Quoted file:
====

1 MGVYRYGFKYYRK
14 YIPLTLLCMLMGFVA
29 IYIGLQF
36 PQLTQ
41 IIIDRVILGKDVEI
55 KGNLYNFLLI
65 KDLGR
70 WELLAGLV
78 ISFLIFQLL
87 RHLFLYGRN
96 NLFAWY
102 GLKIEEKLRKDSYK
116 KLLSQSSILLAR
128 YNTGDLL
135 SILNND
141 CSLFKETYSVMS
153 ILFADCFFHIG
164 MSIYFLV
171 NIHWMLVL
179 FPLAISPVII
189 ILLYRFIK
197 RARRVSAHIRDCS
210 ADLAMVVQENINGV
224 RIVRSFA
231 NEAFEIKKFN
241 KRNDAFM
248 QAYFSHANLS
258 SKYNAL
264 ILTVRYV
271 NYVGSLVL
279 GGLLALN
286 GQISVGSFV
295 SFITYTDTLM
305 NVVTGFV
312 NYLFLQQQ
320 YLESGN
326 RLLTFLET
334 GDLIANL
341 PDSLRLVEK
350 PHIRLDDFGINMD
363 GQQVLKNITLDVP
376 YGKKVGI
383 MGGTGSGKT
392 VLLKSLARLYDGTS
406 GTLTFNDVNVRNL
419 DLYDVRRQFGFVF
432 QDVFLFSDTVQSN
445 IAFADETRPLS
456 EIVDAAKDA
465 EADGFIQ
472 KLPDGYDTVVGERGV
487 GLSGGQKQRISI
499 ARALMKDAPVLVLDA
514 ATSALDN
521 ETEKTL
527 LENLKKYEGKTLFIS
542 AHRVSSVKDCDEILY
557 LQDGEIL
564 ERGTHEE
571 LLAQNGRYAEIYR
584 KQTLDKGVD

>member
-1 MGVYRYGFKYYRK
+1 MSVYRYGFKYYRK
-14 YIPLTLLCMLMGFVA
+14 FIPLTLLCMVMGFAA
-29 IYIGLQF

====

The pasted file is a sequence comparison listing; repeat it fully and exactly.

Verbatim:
1 MGVYRYGFKYYRK
14 YIPLTLLCMLMGFVA
29 IYIGLQF
36 PQLTQ
41 IIIDRVILGKDVEI
55 KGNLYNFLLI
65 KDLGR
70 WELLAGLV
78 ISFLIFQLL
87 RHLFLYGRN
96 NLFAWY
102 GLKIEEKLRKDSYK
116 KLLSQSSILLAR
128 YNTGDLL
135 SILNND
141 CSLFKETYSVMS
153 ILFADCFFHIG
164 MSIYFLV
171 NIHWMLVL
179 FPLAISPVII
189 ILLYRFIK
197 RARRVSAHIRDCS
210 ADLAMVVQENINGV
224 RIVRSFA
231 NEAFEIKKFN
241 KRNDAFM
248 QAYFSHANLS
258 SKYNAL
264 ILTVRYV
271 NYVGSLVL
279 GGLLALN
286 GQISVGSFV
295 SFITYTDTLM
305 NVVTGFV
312 NYLFLQQQ
320 YLESGN
326 RLLTFLET
334 GDLIANL
341 PDSLRLVEK
350 PHIRLDDFGINMD
363 GQQVLKNITLDVP
376 YGKKVGI
383 MGGTGSGKT
392 VLLKSLARLYDGTS
406 GTLTFNDVNVRNL
419 DLYDVRRQFGFVF
432 QDVFLFSDTVQSN
445 IAFADETRPLS
456 EIVDAAKDA
465 EADGFIQ
472 KLPDGYDTVVGERGV
487 GLSGGQKQRISI
499 ARALMKDAPVLVLDA
514 ATSALDN
521 ETEKTL
527 LENLKKYEGKTLFIS
542 AHRVSSVKDCDEILY
557 LQDGEIL
564 ERGTHEE
571 LLAQNGRYAEIYR
584 KQTLDKGVD

>member
-1 MGVYRYGFKYYRK
+1 MSVYRYGFKYYRK
-14 YIPLTLLCMLMGFVA
+14 FIPLTLLCMVMGFAA
-29 IYIGLQF